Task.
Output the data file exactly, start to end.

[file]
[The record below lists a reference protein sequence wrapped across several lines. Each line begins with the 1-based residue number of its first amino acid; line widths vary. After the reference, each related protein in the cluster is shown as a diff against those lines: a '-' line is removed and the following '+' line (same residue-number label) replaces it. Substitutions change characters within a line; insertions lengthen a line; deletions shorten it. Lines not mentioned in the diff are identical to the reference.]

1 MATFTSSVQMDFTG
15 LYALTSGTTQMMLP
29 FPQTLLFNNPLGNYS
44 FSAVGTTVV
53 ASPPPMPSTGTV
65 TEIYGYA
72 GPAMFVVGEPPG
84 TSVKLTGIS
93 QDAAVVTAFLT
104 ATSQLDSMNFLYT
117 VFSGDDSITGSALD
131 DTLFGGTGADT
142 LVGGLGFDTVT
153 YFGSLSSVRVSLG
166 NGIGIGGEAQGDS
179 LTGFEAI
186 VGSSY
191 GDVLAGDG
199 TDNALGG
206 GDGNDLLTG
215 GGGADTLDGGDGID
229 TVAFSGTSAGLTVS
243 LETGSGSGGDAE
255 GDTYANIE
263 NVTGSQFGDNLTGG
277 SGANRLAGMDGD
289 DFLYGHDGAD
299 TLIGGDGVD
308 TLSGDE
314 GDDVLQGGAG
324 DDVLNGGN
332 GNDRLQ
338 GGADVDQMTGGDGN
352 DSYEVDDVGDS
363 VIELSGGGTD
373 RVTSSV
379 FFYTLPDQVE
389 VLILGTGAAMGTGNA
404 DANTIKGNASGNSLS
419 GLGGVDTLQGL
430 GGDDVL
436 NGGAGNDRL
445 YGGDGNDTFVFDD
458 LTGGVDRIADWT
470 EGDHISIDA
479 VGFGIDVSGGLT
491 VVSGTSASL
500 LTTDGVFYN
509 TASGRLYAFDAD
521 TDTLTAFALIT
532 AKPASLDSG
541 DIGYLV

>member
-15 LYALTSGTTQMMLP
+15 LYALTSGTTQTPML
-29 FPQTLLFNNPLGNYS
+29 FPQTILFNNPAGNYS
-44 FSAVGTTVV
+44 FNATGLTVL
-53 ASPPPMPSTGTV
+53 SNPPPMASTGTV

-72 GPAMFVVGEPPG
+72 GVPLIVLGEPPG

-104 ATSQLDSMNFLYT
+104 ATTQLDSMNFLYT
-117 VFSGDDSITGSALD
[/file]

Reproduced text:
[The record below lists a reference protein sequence wrapped across several lines. Each line begins with the 1-based residue number of its first amino acid; line widths vary. After the reference, each related protein in the cluster is shown as a diff against those lines: a '-' line is removed and the following '+' line (same residue-number label) replaces it. Substitutions change characters within a line; insertions lengthen a line; deletions shorten it. Lines not mentioned in the diff are identical to the reference.]

1 MATFTSSVQMDFTG
15 LYALTSGTTQMMLP
29 FPQTLLFNNPLGNYS
44 FSAVGTTVV
53 ASPPPMPSTGTV
65 TEIYGYA
72 GPAMFVVGEPPG
84 TSVKLTGIS
93 QDAAVVTAFLT
104 ATSQLDSMNFLYT
117 VFSGDDSITGSALD
131 DTLFGGTGADT
142 LVGGLGFDTVT
153 YFGSLSSVRVSLG
166 NGIGIGGEAQGDS
179 LTGFEAI
186 VGSSY
191 GDVLAGDG
199 TDNALGG
206 GDGNDLLTG
215 GGGADTLDGGDGID
229 TVAFSGTSAGLTVS
243 LETGSGSGGDAE
255 GDTYANIE
263 NVTGSQFGDNLTGG
277 SGANRLAGMDGD
289 DFLYGHDGAD
299 TLIGGDGVD
308 TLSGDE
314 GDDVLQGGAG
324 DDVLNGGN
332 GNDRLQ
338 GGADVDQMTGGDGN
352 DSYEVDDVGDS
363 VIELSGGGTD
373 RVTSSV
379 FFYTLPDQVE
389 VLILGTGAAMGTGNA
404 DANTIKGNASGNSLS
419 GLGGVDTLQGL
430 GGDDVL
436 NGGAGNDRL
445 YGGDGNDTFVFDD
458 LTGGVDRIADWT
470 EGDHISIDA
479 VGFGIDVSGGLT
491 VVSGTSASL
500 LTTDGVFYN
509 TASGRLYAFDAD
521 TDTLTAFALIT
532 AKPASLDSG
541 DIGYLV

>member
-15 LYALTSGTTQMMLP
+15 LYALTSGTTQTPML
-29 FPQTLLFNNPLGNYS
+29 FPQTILFNNPAGNYS
-44 FSAVGTTVV
+44 FNATGLTVL
-53 ASPPPMPSTGTV
+53 SNPPPMASTGTV

-72 GPAMFVVGEPPG
+72 GVPLIVLGEPPG

-104 ATSQLDSMNFLYT
+104 ATTQLDSMNFLYT
-117 VFSGDDSITGSALD